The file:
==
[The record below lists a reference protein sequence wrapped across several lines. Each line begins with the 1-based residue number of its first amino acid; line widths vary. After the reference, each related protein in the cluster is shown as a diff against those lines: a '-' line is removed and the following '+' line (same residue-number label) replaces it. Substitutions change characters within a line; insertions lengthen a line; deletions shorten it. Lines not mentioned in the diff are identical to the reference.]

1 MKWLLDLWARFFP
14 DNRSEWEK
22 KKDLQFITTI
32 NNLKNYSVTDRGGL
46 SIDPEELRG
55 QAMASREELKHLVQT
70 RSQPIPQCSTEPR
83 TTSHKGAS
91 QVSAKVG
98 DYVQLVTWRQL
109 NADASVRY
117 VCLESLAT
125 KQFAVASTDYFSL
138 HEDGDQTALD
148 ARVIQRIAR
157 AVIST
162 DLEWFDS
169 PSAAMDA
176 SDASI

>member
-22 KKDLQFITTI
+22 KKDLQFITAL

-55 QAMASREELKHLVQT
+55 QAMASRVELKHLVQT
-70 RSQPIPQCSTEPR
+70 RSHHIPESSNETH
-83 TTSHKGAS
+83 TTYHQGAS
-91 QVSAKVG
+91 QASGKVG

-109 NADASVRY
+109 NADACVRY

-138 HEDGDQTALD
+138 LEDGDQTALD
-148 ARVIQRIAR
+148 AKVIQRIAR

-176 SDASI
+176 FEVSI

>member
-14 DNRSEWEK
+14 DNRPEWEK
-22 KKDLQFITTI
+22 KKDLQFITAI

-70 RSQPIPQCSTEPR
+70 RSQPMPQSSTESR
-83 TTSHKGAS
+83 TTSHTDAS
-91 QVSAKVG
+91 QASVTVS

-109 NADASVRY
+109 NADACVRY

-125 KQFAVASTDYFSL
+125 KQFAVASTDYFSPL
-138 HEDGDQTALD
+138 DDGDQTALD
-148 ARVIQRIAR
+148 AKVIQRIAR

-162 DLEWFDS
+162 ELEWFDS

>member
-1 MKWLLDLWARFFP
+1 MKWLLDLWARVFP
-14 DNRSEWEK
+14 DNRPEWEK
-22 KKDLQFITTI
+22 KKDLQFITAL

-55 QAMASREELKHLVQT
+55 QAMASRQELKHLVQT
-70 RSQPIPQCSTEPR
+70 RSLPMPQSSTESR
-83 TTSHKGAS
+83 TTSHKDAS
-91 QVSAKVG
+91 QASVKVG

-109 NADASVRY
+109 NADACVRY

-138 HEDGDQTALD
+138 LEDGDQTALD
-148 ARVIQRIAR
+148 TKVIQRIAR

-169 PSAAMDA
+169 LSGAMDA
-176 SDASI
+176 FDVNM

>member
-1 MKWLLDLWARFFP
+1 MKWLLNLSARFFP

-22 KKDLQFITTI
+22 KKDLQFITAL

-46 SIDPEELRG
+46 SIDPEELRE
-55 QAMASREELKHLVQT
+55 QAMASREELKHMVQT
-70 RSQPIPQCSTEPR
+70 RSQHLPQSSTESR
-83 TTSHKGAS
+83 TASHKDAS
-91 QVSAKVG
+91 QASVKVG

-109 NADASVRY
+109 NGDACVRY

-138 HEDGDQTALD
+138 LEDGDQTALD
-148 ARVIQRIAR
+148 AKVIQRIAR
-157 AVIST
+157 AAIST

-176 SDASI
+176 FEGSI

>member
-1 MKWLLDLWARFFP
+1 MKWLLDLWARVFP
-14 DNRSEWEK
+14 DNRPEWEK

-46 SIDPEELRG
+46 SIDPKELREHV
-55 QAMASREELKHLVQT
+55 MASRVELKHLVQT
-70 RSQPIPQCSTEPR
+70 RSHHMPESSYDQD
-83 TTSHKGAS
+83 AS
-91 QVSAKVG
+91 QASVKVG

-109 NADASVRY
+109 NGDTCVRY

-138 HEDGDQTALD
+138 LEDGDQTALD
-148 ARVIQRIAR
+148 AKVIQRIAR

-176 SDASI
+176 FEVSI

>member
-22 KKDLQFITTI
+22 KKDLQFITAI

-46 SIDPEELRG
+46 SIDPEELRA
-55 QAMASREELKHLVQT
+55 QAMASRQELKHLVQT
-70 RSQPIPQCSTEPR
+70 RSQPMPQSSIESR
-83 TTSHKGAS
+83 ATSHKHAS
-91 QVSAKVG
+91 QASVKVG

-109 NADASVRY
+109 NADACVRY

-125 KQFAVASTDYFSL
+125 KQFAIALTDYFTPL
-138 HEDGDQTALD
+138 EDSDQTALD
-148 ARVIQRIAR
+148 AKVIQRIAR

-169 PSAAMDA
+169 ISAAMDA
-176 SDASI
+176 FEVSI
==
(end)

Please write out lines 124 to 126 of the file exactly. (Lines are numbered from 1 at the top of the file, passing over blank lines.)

-91 QVSAKVG
+91 QASVKVG

-109 NADASVRY